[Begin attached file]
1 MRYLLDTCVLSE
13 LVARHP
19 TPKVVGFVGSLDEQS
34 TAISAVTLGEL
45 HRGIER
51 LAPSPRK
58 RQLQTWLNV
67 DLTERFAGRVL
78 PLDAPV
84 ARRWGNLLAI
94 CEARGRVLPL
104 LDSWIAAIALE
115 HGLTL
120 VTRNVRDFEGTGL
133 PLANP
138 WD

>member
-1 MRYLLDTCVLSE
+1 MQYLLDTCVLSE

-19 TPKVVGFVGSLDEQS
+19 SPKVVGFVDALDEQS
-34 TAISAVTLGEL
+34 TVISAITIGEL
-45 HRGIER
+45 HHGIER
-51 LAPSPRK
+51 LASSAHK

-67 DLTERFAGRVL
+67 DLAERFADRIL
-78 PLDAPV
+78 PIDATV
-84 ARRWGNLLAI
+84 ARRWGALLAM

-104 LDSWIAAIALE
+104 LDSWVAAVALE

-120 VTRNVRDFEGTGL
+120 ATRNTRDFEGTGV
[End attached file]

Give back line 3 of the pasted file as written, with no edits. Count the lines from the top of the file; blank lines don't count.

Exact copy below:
19 TPKVVGFVGSLDEQS